Sex and Masculinity: An Unspoken Competition
Sam Mosher | December 2016

"When I imagined college graduation, I saw myself with my best friends who would share four years of memories with me. But there was a major roadblock when I moved to campus. It seemed like the guys just wanted to talk about girls, and not in the swooning, girl crush kind of way. It was misogynistic, predatory behavior, like talking about how to seduce a girl or what a guy’s so-called “body count” was. Not only was the behavior wrong, but it seemed so heartless and void of emotion."



From Self-Harm to Self-Care to Self-Love
Sylvia Maehr | December 2016

"Yes, the expectations are high. But you have to take a step back and prioritize your mental health. Figure out what self-care practices work for you. It might be meditation, or yoga, or exercise, or reading a book. If there’s one thing I learned from writing this story, it’s that the journey to self-love and self-care is a long one, but a worthwhile one."



Exploring Biracial Identity
Elena Cruz | December 2016

"My dad is Chamorro, which means he’s from the pacific island Guam. My mom is white. So that makes me: a multiracial kid. And it’s hard to find other people with a similar background. It’s funny because by 2020 “more than half of the nation's children are expected to be part of a minority race or ethnic group” according to the U-S Census Bureau. But I still have very little access to people like me."



The Elephant in the Classroom
Catherine Hoffman | December 2016

"Race isn’t always easy to talk about, but tip toeing around the topic is part of what sparked frustration and anger last year. The MU administration didn’t talk about race issues, and the student body protested against their indifference. Understanding a conflict is the first step towards solving it. It’s time to address the elephant in the room. We’re still moving past what happened last fall, but students can’t be a part of the solution if they don’t even know the problem."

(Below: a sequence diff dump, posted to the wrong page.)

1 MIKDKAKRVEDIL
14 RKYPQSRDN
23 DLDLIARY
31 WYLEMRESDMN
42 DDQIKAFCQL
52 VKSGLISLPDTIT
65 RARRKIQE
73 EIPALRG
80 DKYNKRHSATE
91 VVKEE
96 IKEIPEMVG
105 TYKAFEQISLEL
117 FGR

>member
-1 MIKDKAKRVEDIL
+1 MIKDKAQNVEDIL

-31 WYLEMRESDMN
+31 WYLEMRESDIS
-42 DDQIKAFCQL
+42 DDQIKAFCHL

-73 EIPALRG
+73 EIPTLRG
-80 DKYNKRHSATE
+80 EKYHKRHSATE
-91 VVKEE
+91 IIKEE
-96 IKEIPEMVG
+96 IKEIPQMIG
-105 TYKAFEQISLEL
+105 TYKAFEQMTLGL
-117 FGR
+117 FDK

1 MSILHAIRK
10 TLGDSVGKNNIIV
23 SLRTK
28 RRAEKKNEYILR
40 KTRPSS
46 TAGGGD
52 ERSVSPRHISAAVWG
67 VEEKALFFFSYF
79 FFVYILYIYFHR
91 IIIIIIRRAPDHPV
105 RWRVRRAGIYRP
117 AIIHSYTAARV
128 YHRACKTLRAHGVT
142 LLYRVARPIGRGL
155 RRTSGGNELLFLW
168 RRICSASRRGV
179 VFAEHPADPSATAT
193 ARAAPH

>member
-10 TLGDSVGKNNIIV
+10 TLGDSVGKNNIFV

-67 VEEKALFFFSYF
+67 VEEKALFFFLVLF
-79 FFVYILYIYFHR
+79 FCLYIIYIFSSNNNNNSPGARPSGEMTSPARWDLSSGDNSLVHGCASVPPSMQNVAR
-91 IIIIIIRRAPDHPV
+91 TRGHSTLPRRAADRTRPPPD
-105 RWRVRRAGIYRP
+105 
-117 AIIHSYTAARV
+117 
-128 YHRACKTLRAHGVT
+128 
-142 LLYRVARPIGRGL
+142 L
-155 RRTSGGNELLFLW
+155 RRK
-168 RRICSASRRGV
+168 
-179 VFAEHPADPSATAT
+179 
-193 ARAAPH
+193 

Navigating New Ideas
Kassidy Arena | December 2016

"So now I know I might not always know the answer to everything. And that’s OK. It’s OK to be confused. I learned I can’t wrap everything up in a nice little bow. Especially when it comes to large topics such as the oppression of marginalized groups—no matter what they are. It’s OK to not know the answer to everything."



Self Esteem and Sorority Recruitment
Bailey Ferree | December 2016


"It's safe to say that everyone has felt this on some scale, but for sorority women, specifically those who go through traditional formal Panhellenic recruitment, it’s much more noticeable. A study by Phired Up, a national organization that helps greek chapters recruit more effectively, found that women’s self esteem drops 30 percent during Panhellenic recruitment."



My Neighbor's Mailbox
Lisa Zhuang | August 2016

"So when I knocked over my neighbor’s mailbox two days after I got my permit, I didn’t laugh it off with my friends. I made sure not a single soul found out about the incident. I didn’t want to become someone’s proof that Asian females were bad drivers. I didn’t want to perpetuate a stereotype."



Robots and Moral Responsibility